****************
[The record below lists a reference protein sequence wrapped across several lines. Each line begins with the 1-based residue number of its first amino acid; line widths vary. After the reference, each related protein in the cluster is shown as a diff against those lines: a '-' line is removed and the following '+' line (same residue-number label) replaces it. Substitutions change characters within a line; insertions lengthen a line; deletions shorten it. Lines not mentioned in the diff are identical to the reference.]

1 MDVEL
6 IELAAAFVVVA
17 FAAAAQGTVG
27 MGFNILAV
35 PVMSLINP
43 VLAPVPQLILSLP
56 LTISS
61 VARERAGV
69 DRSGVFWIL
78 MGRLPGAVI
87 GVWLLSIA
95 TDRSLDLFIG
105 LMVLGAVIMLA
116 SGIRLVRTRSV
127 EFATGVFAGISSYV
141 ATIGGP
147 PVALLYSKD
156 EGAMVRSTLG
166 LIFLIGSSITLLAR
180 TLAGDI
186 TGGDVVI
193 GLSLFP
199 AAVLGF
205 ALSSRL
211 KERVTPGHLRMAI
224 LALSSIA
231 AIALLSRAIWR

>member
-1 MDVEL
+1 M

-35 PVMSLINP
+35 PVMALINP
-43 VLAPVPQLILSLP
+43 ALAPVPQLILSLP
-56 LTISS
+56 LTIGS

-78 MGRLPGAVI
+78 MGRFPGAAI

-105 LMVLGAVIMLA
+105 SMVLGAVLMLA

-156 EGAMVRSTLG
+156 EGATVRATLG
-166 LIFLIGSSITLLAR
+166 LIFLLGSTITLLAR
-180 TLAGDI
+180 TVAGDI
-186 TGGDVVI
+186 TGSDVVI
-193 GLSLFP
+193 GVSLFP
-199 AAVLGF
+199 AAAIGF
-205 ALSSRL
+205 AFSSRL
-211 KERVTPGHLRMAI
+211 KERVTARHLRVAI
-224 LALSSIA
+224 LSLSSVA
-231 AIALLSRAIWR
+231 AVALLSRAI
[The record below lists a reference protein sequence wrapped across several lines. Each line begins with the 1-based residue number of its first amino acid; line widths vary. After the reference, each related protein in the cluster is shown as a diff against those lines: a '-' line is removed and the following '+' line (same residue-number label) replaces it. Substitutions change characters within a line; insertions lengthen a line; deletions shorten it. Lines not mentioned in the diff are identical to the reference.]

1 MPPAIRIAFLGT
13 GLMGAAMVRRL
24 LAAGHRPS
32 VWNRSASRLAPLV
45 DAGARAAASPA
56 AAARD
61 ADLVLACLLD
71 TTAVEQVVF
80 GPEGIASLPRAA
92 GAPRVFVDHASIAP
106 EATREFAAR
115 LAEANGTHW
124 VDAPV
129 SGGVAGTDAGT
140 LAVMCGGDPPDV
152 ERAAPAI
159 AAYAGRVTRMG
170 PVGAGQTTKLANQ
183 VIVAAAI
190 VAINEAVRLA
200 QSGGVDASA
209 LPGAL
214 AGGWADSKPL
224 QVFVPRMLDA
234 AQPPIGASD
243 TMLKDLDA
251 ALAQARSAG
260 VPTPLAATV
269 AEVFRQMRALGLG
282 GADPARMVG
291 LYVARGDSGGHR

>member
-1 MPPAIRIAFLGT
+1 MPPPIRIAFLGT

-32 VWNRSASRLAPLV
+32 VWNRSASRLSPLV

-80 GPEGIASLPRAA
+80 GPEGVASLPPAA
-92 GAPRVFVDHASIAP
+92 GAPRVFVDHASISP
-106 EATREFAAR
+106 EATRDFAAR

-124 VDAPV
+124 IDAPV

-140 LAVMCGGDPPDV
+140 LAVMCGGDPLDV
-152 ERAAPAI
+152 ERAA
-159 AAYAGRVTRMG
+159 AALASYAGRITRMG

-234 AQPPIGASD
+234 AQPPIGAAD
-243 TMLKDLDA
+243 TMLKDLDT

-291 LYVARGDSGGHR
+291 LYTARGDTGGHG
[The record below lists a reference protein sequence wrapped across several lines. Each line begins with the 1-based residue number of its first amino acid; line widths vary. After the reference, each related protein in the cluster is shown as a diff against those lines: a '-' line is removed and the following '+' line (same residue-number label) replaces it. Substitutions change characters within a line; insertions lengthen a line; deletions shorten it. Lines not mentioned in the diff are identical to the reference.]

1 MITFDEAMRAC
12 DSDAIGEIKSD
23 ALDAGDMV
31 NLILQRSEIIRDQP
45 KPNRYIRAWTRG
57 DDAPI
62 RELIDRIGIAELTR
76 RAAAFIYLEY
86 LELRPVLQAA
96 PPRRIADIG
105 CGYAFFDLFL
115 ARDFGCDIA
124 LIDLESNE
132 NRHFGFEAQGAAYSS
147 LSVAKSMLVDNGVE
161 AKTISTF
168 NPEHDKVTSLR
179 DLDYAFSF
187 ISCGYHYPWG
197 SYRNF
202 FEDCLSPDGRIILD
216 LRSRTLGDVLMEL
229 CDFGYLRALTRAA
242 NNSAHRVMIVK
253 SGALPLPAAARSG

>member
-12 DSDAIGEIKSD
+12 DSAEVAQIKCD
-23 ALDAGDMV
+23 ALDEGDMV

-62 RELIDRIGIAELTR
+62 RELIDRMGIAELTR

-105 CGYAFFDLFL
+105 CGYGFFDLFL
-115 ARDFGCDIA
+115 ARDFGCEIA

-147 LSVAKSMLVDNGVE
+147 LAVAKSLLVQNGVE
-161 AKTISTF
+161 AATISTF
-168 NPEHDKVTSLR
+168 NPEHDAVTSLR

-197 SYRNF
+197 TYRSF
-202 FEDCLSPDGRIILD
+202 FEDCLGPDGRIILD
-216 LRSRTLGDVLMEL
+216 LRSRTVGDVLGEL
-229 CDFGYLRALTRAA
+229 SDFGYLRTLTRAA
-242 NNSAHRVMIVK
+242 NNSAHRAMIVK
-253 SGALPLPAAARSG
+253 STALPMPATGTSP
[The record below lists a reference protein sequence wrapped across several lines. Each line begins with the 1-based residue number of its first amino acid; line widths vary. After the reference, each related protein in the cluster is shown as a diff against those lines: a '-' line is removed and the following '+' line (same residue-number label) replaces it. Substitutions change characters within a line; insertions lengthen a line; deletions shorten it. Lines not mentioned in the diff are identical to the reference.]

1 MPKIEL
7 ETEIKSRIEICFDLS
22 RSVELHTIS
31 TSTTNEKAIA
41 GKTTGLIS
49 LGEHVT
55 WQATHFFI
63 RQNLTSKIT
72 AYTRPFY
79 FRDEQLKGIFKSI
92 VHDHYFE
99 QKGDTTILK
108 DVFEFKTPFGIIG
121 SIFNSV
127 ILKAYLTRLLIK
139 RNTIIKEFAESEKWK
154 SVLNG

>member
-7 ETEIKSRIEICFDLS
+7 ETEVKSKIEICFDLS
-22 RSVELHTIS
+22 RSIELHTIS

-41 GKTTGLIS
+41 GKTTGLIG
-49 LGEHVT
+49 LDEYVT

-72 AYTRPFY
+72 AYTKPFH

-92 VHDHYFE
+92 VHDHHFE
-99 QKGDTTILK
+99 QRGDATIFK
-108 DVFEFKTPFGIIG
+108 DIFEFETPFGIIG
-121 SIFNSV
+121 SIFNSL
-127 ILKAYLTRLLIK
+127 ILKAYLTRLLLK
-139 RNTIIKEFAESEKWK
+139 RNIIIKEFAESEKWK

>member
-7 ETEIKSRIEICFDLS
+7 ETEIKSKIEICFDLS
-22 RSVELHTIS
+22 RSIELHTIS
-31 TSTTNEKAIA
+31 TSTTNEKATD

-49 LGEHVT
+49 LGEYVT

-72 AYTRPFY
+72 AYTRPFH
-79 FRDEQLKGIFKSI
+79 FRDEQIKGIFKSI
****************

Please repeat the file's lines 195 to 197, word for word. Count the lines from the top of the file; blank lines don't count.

-22 RSVELHTIS
+22 RSIELHTIS

-41 GKTTGLIS